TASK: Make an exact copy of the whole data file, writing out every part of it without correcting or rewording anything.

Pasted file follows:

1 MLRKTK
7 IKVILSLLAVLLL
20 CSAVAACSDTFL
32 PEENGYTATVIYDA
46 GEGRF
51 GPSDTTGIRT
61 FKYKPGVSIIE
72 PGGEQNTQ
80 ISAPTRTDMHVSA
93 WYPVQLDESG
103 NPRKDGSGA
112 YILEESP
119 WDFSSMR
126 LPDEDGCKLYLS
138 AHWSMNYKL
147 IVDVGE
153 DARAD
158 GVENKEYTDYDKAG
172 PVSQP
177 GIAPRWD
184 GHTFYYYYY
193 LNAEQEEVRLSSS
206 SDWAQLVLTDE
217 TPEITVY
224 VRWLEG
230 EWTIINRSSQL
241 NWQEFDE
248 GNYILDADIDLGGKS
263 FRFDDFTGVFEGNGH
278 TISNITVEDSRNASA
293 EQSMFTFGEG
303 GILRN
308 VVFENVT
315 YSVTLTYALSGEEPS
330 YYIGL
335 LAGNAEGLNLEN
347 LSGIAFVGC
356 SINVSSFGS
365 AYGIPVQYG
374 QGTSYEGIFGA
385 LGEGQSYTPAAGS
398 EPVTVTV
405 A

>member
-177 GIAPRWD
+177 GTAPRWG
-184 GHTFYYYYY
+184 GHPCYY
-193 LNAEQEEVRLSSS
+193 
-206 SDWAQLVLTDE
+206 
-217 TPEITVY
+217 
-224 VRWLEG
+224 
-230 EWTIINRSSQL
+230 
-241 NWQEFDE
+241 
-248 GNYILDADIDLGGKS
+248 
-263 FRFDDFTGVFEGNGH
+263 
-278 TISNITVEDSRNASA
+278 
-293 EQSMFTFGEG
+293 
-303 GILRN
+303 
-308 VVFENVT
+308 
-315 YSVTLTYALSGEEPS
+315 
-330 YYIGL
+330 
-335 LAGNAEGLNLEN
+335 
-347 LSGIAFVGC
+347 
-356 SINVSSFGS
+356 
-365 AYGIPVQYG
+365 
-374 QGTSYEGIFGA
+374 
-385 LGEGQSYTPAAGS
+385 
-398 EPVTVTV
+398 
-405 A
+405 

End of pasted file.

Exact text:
1 MLRKTK
7 IKVILSLLAVLLL
20 CSAVAACSDTFL
32 PEENGYTATVIYDA
46 GEGRF
51 GPSDTTGIRT
61 FKYKPGVSIIE
72 PGGEQNTQ
80 ISAPTRTDMHVSA
93 WYPVQLDESG
103 NPRKDGSGA
112 YILEESP
119 WDFSSMR
126 LPDEDGCKLYLS
138 AHWSMNYKL
147 IVDVGE
153 DARAD
158 GVENKEYTDYDKAG
172 PVSQP
177 GIAPRWD
184 GHTFYYYYY
193 LNAEQEEVRLSSS
206 SDWAQLVLTDE
217 TPEITVY
224 VRWLEG
230 EWTIINRSSQL
241 NWQEFDE
248 GNYILDADIDLGGKS
263 FRFDDFTGVFEGNGH
278 TISNITVEDSRNASA
293 EQSMFTFGEG
303 GILRN
308 VVFENVT
315 YSVTLTYALSGEEPS
330 YYIGL
335 LAGNAEGLNLEN
347 LSGIAFVGC
356 SINVSSFGS
365 AYGIPVQYG
374 QGTSYEGIFGA
385 LGEGQSYTPAAGS
398 EPVTVTV
405 A

>member
-177 GIAPRWD
+177 GTAPRWG
-184 GHTFYYYYY
+184 GHPCYY
-193 LNAEQEEVRLSSS
+193 
-206 SDWAQLVLTDE
+206 
-217 TPEITVY
+217 
-224 VRWLEG
+224 
-230 EWTIINRSSQL
+230 
-241 NWQEFDE
+241 
-248 GNYILDADIDLGGKS
+248 
-263 FRFDDFTGVFEGNGH
+263 
-278 TISNITVEDSRNASA
+278 
-293 EQSMFTFGEG
+293 
-303 GILRN
+303 
-308 VVFENVT
+308 
-315 YSVTLTYALSGEEPS
+315 
-330 YYIGL
+330 
-335 LAGNAEGLNLEN
+335 
-347 LSGIAFVGC
+347 
-356 SINVSSFGS
+356 
-365 AYGIPVQYG
+365 
-374 QGTSYEGIFGA
+374 
-385 LGEGQSYTPAAGS
+385 
-398 EPVTVTV
+398 
-405 A
+405 